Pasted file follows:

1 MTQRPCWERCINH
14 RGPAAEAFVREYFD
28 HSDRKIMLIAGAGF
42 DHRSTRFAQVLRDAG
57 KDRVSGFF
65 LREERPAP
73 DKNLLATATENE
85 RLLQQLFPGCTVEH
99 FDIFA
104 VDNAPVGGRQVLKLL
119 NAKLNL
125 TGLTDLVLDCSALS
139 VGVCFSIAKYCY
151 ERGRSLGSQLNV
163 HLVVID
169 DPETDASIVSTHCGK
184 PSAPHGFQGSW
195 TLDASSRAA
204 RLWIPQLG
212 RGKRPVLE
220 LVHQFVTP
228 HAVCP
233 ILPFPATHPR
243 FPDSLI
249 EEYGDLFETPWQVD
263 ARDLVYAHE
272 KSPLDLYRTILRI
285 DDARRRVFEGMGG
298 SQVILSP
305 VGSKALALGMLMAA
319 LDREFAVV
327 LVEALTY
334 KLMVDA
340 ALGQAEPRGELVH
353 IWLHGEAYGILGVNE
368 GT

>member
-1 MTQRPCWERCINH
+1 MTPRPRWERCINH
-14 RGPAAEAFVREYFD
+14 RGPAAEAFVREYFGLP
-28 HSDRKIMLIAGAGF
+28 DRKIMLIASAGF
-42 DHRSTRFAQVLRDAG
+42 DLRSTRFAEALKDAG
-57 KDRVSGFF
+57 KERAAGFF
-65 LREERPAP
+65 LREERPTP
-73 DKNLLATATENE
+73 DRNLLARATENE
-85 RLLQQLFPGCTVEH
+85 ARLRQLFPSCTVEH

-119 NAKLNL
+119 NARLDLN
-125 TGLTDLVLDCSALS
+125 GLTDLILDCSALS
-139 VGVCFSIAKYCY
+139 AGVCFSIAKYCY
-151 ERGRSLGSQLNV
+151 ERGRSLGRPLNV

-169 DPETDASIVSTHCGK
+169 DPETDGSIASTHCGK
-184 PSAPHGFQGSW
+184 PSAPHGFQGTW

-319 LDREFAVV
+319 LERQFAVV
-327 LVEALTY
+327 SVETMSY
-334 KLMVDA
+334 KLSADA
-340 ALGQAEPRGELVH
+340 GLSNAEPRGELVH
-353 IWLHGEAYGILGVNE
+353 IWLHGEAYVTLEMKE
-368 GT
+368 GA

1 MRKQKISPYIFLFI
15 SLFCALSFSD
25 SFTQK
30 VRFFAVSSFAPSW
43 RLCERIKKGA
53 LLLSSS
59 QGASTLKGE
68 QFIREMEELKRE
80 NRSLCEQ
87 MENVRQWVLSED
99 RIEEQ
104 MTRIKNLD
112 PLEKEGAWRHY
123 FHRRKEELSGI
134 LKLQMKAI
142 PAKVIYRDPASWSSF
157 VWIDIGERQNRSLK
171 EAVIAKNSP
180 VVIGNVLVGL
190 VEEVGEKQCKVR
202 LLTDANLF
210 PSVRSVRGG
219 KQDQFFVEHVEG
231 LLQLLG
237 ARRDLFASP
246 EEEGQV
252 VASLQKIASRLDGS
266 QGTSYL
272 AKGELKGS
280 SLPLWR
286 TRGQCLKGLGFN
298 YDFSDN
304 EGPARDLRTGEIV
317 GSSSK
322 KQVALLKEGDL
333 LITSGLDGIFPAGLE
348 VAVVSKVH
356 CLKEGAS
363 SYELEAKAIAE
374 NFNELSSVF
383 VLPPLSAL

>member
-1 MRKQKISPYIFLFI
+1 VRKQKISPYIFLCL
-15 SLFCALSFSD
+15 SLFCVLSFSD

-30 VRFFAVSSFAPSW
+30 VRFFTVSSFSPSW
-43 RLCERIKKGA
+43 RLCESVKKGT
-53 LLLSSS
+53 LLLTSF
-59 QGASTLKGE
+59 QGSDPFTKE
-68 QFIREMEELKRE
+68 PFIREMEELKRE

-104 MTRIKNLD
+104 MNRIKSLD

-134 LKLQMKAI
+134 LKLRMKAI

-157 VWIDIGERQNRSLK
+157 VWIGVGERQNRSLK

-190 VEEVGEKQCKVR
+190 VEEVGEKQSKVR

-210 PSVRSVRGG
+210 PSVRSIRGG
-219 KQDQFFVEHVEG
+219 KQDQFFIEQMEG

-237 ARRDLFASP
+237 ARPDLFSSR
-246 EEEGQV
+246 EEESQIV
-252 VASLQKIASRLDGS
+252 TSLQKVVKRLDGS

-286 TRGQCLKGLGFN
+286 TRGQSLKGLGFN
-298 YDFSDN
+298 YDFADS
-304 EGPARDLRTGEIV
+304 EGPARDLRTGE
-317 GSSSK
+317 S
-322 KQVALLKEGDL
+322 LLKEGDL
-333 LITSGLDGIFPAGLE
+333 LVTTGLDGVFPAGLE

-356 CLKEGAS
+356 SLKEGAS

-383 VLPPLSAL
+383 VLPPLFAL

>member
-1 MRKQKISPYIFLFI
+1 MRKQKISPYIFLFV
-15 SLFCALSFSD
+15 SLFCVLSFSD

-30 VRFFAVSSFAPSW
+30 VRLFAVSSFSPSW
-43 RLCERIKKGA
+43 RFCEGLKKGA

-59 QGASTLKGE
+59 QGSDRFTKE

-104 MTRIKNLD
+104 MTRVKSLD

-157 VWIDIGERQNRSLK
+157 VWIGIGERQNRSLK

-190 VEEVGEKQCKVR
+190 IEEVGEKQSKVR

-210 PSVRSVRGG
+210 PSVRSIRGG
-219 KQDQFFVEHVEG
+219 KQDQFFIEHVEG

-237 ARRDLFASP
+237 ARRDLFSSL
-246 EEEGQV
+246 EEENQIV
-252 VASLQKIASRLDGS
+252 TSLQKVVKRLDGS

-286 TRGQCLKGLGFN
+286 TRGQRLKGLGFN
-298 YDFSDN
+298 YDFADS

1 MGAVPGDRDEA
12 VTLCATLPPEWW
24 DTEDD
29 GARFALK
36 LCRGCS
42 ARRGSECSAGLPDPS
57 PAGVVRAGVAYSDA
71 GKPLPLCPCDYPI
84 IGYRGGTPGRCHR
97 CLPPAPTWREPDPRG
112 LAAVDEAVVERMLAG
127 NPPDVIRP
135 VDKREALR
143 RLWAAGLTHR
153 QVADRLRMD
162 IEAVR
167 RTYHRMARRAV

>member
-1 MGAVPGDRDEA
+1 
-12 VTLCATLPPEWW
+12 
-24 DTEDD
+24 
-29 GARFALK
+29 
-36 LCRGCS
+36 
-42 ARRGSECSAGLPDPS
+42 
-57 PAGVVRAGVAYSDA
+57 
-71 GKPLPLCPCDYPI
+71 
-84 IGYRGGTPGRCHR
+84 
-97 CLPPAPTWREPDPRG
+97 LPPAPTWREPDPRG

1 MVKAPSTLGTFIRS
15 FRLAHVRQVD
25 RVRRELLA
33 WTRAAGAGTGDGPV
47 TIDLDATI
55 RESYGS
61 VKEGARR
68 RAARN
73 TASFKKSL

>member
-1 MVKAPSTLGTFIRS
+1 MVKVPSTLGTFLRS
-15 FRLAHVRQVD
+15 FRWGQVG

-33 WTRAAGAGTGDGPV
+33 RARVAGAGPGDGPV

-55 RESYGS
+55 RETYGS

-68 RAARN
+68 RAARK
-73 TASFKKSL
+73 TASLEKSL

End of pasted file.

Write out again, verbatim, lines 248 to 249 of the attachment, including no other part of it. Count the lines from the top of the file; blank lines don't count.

+1 MVKVPSTLGTFLRS
-15 FRLAHVRQVD